Long-term visual acuity outcomes after radiation therapy for sporadic optic pathway glioma

  • Sahaja AcharyaEmail author
  • Sophia Quesada
  • Kenneth Coca
  • Cody Richardson
  • Mary E. Hoehn
  • Jason Chiang
  • Ibrahim Qaddoumi
  • Frederick A. Boop
  • Amar Gajjar
  • Thomas E. Merchant
Clinical Study



Children with sporadic optic pathway glioma (OPG) commonly experience a decline in visual acuity (VA). This study aimed to quantify long-term VA outcomes after definitive radiation therapy (RT).


From 1997 to 2017, 41 patients underwent RT for OPG and had baseline VA testing. All patients underwent serial VA testing every 3–6 months during the first 5 years and annually thereafter. The cumulative incidence of VA decline or improvement (per eye) was estimated using death as a competing risk.


Mean follow-up was 5 years. Most tumors (93%) involved the postchiasmatic optic tracts and/or hypothalamus. Of the tumors tested for BRAF alterations (n = 15), 67% had a BRAF fusion. Median time to VA decline was 20 months in the eye with worse vision and 22 months in the better eye. For the worse eye, the 5-year cumulative incidences of VA decline and improvement were 17.9% [95% confidence interval (CI) 7–32.8%] and 13.5% (95% CI 4.7–26.7%), respectively. For the better eye, the 5-year cumulative incidences of VA decline and improvement were 11.5% (95% CI 3.5–30.7%) and 10.6% (95% CI 2.6–25.2%), respectively. Visual outcomes did not correlate with radiographic evidence of tumor progression.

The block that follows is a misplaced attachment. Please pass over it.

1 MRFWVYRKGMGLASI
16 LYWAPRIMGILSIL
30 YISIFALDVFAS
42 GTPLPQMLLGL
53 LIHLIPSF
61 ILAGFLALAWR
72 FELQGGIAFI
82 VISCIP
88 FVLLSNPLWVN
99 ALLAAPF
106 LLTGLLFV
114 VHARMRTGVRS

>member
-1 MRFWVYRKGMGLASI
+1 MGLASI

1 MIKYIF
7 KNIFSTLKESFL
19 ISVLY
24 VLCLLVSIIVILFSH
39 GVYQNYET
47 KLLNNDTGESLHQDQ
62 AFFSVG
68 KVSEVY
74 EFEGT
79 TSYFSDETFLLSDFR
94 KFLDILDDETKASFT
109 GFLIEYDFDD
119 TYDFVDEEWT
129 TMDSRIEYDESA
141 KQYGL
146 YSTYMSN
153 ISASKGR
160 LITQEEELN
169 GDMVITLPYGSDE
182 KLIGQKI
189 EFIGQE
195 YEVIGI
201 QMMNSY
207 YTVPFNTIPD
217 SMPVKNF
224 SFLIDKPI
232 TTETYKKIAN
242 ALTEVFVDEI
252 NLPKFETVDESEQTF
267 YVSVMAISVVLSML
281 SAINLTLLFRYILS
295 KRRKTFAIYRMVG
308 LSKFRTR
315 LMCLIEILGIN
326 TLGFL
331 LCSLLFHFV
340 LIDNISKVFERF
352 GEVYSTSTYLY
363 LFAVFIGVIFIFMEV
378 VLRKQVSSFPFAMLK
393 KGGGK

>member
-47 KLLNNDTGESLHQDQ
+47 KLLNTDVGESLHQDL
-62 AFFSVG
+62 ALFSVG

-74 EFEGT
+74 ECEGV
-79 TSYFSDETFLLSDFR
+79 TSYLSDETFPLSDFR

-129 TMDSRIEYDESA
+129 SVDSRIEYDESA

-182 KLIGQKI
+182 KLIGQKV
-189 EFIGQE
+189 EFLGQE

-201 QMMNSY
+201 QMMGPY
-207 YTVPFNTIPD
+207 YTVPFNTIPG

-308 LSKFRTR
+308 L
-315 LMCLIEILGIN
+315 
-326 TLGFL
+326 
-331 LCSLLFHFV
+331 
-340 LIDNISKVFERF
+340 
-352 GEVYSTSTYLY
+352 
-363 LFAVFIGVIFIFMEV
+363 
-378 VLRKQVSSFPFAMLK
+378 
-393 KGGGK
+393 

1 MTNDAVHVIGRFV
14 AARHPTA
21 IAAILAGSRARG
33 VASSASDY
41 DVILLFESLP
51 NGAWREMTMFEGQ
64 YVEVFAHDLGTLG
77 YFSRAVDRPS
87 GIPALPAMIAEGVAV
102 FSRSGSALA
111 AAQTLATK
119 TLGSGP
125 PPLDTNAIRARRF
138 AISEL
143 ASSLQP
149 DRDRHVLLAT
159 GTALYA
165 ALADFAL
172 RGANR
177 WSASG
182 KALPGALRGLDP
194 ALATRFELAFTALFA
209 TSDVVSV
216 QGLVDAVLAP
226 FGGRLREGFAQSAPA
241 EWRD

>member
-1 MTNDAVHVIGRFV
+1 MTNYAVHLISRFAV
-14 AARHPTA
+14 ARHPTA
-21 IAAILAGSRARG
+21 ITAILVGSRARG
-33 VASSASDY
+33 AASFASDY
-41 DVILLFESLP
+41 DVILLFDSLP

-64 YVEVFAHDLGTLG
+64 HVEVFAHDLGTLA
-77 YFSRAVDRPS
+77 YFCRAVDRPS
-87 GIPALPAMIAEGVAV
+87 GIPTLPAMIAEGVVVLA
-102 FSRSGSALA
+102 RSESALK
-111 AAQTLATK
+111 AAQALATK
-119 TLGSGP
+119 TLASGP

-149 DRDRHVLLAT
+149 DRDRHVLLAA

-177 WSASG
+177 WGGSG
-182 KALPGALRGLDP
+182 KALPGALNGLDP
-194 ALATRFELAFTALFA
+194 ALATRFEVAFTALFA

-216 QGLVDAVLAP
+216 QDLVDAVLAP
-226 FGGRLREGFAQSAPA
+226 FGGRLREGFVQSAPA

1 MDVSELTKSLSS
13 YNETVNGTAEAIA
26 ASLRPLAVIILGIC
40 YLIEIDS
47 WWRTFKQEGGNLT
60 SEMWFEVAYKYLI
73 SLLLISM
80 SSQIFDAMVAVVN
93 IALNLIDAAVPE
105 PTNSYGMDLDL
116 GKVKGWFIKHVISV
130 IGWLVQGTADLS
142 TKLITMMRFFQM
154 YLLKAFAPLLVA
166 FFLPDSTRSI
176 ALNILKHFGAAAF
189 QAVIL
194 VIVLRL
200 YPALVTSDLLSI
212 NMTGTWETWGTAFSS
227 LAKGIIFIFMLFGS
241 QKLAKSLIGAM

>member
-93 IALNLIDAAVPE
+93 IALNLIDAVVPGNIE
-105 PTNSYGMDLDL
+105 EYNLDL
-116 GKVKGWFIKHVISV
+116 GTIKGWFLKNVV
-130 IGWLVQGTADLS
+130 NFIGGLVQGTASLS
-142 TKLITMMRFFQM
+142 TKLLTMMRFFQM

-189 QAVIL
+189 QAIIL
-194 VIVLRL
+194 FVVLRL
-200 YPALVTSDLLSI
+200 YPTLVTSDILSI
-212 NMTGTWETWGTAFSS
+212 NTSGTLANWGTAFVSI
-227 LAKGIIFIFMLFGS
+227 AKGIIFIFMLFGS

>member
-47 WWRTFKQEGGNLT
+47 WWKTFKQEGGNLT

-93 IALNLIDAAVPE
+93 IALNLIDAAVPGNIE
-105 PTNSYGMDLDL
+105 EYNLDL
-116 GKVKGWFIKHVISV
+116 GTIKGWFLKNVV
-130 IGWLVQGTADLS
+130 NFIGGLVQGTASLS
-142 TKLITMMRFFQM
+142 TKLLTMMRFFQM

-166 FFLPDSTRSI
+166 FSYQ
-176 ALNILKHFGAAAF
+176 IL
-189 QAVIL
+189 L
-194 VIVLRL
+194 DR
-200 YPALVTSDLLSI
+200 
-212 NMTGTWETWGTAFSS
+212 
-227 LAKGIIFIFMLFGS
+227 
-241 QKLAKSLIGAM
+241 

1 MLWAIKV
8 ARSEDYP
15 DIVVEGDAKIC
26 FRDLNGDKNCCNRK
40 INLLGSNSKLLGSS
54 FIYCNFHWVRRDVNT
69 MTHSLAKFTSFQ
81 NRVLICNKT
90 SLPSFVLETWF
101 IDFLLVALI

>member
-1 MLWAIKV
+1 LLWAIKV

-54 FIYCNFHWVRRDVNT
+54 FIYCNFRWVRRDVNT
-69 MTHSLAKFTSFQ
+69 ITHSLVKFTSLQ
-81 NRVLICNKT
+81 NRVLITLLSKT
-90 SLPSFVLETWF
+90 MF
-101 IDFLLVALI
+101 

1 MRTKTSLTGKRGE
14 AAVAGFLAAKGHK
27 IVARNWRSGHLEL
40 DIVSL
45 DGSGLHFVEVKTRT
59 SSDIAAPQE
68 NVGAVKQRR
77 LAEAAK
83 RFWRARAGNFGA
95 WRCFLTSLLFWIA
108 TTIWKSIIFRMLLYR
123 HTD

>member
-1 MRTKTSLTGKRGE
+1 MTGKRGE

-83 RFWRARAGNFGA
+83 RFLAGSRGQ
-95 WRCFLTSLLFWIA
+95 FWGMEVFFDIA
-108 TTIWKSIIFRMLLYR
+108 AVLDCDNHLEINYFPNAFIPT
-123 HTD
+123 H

The 5-year cumulative incidence of VA decline was low. VA decline is most likely to occur within the first 2 years after RT and is not associated with radiographic progression of disease, highlighting the need for frequent ophthalmologic exams during this period.


Optic glioma Visual acuity Radiation BRAF 



The authors thank Keith A. Laycock, PhD, ELS, for scientific editing of the manuscript and Tina D. Davis MBA, RHIA, Erin Kelly, MSW, and Samantha Buhler, CCRP, for assistance in data collection.


All authors receive research support from the American Lebanese Syrian Associated Charities (ALSAC).

Compliance with ethical standards

Conflict of interest

No conflicts of interest.

Supplementary material

11060_2019_3264_MOESM1_ESM.docx (14 kb)
Supplementary file1 (DOCX 13 kb)


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Copyright information

© Springer Science+Business Media, LLC, part of Springer Nature 2019

Authors and Affiliations

  • Sahaja Acharya
    • 1
    Email author
  • Sophia Quesada
    • 1
  • Kenneth Coca
    • 1
  • Cody Richardson
    • 2
  • Mary E. Hoehn
    • 2
  • Jason Chiang
    • 3
  • Ibrahim Qaddoumi
    • 4
  • Frederick A. Boop
    • 5
  • Amar Gajjar
    • 4
  • Thomas E. Merchant
    • 1
  1. 1.Department of Radiation OncologySt. Jude Children’s Research HospitalMemphisUSA
  2. 2.Department of OphthalmologyUniversity of Tennessee Health Science CenterMemphisUSA
  3. 3.Department of PathologySt. Jude Children’s Research HospitalMemphisUSA
  4. 4.Division of Neuro-Oncology, Department of OncologySt. Jude Children’s Research HospitalMemphisUSA
  5. 5.Division of Pediatric Neurosurgery, Department of SurgerySt. Jude Children’s Research HospitalMemphisUSA

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